Lifts for Stroke Survivors that use Wheelchairs or Walkers
Automotive Innovations can offer more solutions for the transportation of your mobility device than any other dealership in New England.

” Its worth the drive, I live in the western part of Massachusetts and will never trust my van with anyone other than Automotive Innovations. They have been taking care of me and my vans since 1996. When a company comes through for you time and time again whats that worth? For me it’s priceless and the drive is irrelevant.”

Chris P Whately, MA

  • Scooter & Wheelchair Lifts while are not always practical they do work in all types of vehicles. These fold-down wheelchair and scooter lifts make lifting and storing your manual folding wheelchair or scooter possible.

Mobility Seating
The mobility transfer seat is an innovative system for lower vehicles which can provide easer  access to an automotive seat. The seat power rotates out over the doorsill, bridging the gap for a safe transfer onto the seat. These seats are not always practical for every type of vehicle

Our goal is to match your lifestyle and your vehicle with equipment that will deliver independence.

Finding a Dealer That’s Up to Standards

Hand controls, left-foot accelerator, lifts and mobility seating offers opportunities for the stroke survivor to regain their mobility freedom in their pre-owned vehicle. You have just found the best mobility dealer in all of New England that offers a ever evolving selection of adaptable equipment.

It is important to select a reputable dealer to provide the adaptable equipment and installation for your pre-owned vehicle.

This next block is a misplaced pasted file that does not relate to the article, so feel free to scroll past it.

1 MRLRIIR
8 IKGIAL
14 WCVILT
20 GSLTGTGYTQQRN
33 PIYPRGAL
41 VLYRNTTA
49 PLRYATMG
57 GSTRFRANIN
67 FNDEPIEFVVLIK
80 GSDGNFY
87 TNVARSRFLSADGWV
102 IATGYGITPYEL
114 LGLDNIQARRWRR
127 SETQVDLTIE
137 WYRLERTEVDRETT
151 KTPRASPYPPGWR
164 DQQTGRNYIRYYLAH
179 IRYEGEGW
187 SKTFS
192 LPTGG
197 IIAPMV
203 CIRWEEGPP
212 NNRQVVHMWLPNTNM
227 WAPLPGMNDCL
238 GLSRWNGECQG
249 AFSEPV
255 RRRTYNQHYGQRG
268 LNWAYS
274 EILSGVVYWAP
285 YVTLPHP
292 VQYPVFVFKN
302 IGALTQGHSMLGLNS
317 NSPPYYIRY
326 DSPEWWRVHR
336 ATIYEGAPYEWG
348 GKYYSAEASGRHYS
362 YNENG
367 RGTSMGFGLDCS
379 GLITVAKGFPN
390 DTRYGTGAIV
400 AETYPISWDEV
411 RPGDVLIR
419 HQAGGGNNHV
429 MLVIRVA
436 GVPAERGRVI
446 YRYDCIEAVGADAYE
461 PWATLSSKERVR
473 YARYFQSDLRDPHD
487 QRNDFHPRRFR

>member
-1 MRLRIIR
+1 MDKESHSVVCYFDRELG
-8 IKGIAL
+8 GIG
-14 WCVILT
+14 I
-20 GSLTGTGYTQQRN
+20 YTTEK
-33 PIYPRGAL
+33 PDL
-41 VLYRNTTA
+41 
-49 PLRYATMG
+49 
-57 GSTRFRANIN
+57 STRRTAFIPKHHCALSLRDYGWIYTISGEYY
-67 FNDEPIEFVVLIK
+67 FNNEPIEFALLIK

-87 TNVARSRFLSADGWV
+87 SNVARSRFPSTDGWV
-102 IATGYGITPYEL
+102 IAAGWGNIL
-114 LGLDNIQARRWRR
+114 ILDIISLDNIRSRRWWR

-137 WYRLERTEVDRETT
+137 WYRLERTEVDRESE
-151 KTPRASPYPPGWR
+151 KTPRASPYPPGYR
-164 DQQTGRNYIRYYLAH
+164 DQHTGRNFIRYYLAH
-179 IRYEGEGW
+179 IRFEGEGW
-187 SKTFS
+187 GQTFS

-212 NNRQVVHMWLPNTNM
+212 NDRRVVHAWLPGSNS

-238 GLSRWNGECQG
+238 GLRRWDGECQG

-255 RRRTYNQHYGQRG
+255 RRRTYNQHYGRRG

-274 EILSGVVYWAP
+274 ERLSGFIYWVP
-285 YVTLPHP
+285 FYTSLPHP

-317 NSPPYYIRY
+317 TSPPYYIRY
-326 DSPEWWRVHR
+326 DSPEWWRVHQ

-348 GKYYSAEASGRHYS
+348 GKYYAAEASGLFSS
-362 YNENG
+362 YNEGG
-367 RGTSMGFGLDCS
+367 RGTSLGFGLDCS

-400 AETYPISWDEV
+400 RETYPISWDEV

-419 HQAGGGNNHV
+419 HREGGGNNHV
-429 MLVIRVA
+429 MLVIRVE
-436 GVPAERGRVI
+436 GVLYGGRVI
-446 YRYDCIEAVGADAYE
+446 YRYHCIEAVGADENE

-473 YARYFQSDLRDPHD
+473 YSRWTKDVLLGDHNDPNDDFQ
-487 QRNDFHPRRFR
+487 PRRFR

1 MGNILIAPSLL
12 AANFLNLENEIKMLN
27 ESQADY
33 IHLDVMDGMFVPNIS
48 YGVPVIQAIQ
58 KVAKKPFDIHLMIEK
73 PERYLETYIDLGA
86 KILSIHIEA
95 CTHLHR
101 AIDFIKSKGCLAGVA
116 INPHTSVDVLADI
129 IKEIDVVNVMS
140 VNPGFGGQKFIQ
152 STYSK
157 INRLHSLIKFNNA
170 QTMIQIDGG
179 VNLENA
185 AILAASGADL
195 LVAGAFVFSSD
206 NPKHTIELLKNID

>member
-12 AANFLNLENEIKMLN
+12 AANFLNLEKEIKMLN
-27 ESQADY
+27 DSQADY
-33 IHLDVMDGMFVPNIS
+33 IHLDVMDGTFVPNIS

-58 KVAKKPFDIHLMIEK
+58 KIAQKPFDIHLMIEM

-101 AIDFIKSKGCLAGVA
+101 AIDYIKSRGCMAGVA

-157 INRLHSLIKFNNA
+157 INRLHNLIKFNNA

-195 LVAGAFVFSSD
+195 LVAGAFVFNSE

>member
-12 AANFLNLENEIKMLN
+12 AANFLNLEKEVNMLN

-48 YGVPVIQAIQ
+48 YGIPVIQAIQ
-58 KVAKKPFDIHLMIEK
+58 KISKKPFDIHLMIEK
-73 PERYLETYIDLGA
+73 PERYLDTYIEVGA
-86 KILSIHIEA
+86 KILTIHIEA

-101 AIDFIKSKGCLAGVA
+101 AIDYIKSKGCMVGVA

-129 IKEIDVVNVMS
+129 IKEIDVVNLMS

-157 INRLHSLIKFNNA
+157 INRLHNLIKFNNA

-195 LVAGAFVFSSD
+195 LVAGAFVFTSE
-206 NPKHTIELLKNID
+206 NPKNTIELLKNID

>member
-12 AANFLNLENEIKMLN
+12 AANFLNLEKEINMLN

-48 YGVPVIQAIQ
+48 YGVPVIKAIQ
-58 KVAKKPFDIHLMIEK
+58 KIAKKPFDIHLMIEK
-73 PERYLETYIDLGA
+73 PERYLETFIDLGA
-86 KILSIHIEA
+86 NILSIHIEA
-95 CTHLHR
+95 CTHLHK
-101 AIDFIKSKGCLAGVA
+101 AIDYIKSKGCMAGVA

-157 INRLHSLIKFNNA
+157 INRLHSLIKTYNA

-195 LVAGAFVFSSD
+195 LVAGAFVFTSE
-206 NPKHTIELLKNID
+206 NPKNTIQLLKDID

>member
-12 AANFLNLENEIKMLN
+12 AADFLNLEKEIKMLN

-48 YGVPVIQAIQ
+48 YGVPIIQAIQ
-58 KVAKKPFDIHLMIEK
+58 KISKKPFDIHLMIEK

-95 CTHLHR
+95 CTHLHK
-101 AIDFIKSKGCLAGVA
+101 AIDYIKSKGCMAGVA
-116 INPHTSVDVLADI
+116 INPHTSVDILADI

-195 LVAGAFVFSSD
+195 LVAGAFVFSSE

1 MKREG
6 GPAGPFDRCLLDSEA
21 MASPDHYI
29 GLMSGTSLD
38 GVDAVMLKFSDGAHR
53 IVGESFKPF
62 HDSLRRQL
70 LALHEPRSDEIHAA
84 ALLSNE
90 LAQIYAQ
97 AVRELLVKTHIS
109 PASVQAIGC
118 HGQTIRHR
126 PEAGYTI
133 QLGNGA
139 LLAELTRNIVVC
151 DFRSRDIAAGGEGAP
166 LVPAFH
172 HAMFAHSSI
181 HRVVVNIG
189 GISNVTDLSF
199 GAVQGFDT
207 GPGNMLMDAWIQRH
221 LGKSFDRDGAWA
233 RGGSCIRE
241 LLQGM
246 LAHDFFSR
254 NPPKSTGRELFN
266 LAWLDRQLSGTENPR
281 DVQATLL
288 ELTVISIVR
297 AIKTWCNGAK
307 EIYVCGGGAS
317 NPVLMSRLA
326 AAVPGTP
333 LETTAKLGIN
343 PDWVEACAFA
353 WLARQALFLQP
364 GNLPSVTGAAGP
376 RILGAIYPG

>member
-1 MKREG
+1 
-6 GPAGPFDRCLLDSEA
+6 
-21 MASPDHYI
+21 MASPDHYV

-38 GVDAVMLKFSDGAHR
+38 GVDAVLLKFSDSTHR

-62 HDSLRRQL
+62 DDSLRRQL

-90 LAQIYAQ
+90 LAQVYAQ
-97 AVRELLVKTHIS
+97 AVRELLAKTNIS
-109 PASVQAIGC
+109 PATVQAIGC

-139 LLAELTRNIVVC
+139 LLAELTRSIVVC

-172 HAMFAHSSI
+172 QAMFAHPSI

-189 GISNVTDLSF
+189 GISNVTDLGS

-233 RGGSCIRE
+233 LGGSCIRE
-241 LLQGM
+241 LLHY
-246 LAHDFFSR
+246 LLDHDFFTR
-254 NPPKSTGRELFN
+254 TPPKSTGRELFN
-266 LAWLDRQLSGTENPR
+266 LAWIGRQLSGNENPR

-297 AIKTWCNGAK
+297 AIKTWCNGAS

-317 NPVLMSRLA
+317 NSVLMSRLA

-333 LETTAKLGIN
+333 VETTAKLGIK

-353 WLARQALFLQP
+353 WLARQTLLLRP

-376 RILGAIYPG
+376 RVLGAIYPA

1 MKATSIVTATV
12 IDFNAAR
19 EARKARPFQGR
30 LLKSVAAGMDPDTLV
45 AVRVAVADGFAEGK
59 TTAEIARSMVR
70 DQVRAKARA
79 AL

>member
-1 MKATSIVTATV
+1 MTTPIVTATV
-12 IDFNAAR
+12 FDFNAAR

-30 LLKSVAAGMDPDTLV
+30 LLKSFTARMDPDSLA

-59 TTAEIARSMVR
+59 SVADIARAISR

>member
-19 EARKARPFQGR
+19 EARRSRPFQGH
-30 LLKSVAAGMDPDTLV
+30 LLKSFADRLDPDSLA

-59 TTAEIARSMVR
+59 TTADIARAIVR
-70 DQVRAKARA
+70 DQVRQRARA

1. Are they members of the National Mobility Equipment Dealers Association (NMEDA) or another organization that has vehicle conversion standards?
  2. Are they Quality Assurance Program (QAP) certified?
  3. Do they provide ongoing service and maintenance?
  4. Do they provide 24/7 emergency service?
  5. Do they provide training on the adaptable equipment?
  6. Can the equipment be transferred to a new vehicle in the future?

Adapting pre-owned vehicles provides stroke survivors with mobility freedom in the vehicle they love and are familiar with.



ALS Awareness

ALS (amyotrophic lateral sclerosis) is a devastating progressive neurodegenerative disease which destroys the ability to walk, speak, eat and breathe. ALS was first recognized as a disease in 1869, by Jean-Martin Charcot, a French Neurologist. However, ALS is sometimes referred as Lou Gehrig’s disease; named after Lou Gehrig, a famous baseball first basemen, whose career was stopped in 1939 when he developed ALS at the age of 36. At that time, ALS was given widespread public attention due to the high profile of this baseball player.

The aim of ALS awareness month is to raise awareness about ALS, gather support for those affected by this condition and to encourage funding and research into a treatment or cure.

Raising Awareness About The Effects Of ALS
ALS affects the body by attacking motor neurons (nerve cells) of the brain and spinal cord. Motor neurons are cells which process and transmit signals which help to control muscles. Destruction of motor neuron cells leads to symptoms related to loss of muscle control. Typical symptoms of ALS include inability to walk, speak, eat and even breathe.